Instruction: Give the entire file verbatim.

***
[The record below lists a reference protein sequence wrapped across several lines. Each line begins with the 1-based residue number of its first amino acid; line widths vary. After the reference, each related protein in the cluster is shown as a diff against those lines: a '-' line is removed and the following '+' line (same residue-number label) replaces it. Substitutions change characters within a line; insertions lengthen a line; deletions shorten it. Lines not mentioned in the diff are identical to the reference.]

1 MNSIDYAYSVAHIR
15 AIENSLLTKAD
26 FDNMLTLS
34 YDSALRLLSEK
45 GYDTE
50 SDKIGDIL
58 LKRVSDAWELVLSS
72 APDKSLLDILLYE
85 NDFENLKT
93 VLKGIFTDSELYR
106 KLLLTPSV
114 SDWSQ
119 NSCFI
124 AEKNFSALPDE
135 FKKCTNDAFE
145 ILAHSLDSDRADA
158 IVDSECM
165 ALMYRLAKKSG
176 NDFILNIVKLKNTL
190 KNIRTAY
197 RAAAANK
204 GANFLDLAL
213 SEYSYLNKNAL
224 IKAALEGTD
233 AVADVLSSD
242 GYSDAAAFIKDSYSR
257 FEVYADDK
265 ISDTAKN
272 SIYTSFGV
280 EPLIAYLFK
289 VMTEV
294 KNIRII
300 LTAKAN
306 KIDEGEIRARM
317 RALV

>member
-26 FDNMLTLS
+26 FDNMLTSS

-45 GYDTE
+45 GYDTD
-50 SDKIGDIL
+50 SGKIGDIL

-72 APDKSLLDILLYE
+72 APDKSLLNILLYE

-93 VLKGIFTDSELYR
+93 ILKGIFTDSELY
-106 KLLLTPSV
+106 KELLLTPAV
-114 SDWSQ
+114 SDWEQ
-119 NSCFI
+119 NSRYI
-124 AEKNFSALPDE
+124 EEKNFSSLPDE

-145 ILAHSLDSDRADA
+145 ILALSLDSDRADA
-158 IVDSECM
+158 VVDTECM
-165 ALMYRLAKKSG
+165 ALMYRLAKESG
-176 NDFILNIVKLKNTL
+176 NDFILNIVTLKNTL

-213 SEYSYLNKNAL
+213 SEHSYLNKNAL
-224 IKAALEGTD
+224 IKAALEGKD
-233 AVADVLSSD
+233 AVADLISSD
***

[The record below lists a reference protein sequence wrapped across several lines. Each line begins with the 1-based residue number of its first amino acid; line widths vary. After the reference, each related protein in the cluster is shown as a diff against those lines: a '-' line is removed and the following '+' line (same residue-number label) replaces it. Substitutions change characters within a line; insertions lengthen a line; deletions shorten it. Lines not mentioned in the diff are identical to the reference.]

1 MNSIDYAYSVAHIR
15 AIENSLLTKAD
26 FDNMLTLS
34 YDSALRLLSEK
45 GYDTE
50 SDKIGDIL
58 LKRVSDAWELVLSS
72 APDKSLLDILLYE
85 NDFENLKT
93 VLKGIFTDSELYR
106 KLLLTPSV
114 SDWSQ
119 NSCFI
124 AEKNFSALPDE
135 FKKCTNDAFE
145 ILAHSLDSDRADA
158 IVDSECM
165 ALMYRLAKKSG
176 NDFILNIVKLKNTL
190 KNIRTAY
197 RAAAANK
204 GANFLDLAL
213 SEYSYLNKNAL
224 IKAALEGTD
233 AVADVLSSD
242 GYSDAAAFIKDSYSR
257 FEVYADDK
265 ISDTAKN
272 SIYTSFGV
280 EPLIAYLFK
289 VMTEV
294 KNIRII
300 LTAKAN
306 KIDEGEIRARM
317 RALV

>member
-26 FDNMLTLS
+26 FDNMLTSS

-45 GYDTE
+45 GYDTD
-50 SDKIGDIL
+50 SGKIGDIL

-72 APDKSLLDILLYE
+72 APDKSLLNILLYE

-93 VLKGIFTDSELYR
+93 ILKGIFTDSELY
-106 KLLLTPSV
+106 KELLLTPAV
-114 SDWSQ
+114 SDWEQ
-119 NSCFI
+119 NSRYI
-124 AEKNFSALPDE
+124 EEKNFSSLPDE

-145 ILAHSLDSDRADA
+145 ILALSLDSDRADA
-158 IVDSECM
+158 VVDTECM
-165 ALMYRLAKKSG
+165 ALMYRLAKESG
-176 NDFILNIVKLKNTL
+176 NDFILNIVTLKNTL

-213 SEYSYLNKNAL
+213 SEHSYLNKNAL
-224 IKAALEGTD
+224 IKAALEGKD
-233 AVADVLSSD
+233 AVADLISSD